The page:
In 2020, the government also issued a plea to banks to support consumers and businesses with their loan repayment obligations. Most of the big banks did provide repayment reprieves and other solutions to give their customers the time they needed to get back on their feet after being impacted by government directives such as lockdowns and border closures. The deferred payment options offered by banks and financial institutions were in place for a six-month period, with an extension available for some customers under special circumstances.
Although many people were able to begin repaying their home loans and business loans after the deferred period, there were still instances where lenders where threatening legal action and behaving unreasonably, failing to provide alternative solutions to help guide their customers through financial hardship despite government pleas.
We have seen a spike in enquiries from homeowners and business owners who continue to face mortgage stress and have the banks chasing debts. It can be difficult for consumers to resolve their dispute if their lender is not responding or communicating effectively and failing to negotiate a suitable solution for everyone involved.
It is a big concern with still so much uncertainty around COVID-19 and so many businesses struggling to stay afloat, what the ongoing financial impact will be. With the responsibility put back on the borrower, and relaxed lending criteria for the banks, there is a risk to some consumers in the future that they will no longer be protected by the same “one size fits all” responsible lending principles if the time comes and their loans are no longer suitable.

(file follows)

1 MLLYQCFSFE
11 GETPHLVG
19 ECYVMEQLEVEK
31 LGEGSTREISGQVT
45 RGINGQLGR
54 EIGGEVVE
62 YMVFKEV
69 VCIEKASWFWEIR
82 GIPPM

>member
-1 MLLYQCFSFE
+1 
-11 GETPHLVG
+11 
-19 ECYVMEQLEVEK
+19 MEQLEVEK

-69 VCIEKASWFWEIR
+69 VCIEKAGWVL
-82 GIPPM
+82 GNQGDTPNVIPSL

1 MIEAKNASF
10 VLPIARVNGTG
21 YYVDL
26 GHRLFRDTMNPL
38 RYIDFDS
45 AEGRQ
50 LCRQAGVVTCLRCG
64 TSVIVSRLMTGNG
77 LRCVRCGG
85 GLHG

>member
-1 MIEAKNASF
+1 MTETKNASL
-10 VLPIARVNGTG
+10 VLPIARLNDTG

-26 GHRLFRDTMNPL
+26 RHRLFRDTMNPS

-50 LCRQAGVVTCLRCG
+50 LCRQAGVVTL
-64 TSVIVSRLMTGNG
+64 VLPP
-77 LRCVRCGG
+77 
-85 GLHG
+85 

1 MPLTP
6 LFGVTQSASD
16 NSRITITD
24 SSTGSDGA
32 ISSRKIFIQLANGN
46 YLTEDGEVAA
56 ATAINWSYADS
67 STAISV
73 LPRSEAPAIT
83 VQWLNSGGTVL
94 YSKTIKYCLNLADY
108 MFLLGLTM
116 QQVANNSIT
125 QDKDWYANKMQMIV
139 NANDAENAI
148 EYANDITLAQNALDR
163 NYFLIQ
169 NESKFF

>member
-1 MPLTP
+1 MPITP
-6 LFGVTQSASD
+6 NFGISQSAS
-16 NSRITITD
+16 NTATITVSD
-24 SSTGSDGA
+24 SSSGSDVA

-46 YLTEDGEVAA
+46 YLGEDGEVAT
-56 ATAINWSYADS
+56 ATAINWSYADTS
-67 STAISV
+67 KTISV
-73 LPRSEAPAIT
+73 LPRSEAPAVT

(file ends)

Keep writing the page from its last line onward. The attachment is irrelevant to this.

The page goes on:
Other disputes that commonly arise over banking misconduct
We see many cases where banks do not comply with their own terms and conditions. This can include breaching confidentiality with joint account owners or mutual account owners, irresponsible lending and providing too much credit, allowing customers access to accounts without authority from all account holders, changing their offers or products without clearly communicating with their customers, and offering credit cards that people can’t afford, just to name a few. Sudden changes in the terms of credit and the security required also causes havoc with bank business customers, who rely on those facilities to earn their livelihood.
Another area of concern is if banks fail to update their systems and the information, they store on their customers financial positions.
Banks should be making sure that the financial information they hold about their customers when relying on data to update their credit file, is up to date so that if they are providing financial advice or offering financial products, these are suitable based on the customer’s current financial situation.
In most cases, banking disputes should flow through a bank’s internal dispute resolution system at the first instance, until it needs to escalate further if the issue is unable to be resolved with the bank directly.
What should people do if they feel they have been impacted by the misconduct of their bank or if they have suffered significant financial loss as a result of receiving bad financial advice?
There are two parts to this, banks can provide financial advice but there are also many instances where they do not provide financial advice but simply offer financial products. Unfortunately, there is a fine line in determining if and when financial advice has been received, as is shown in the recent case regulatory body the Australian Securities and Investment Commission (ASIC) commenced against Westpac.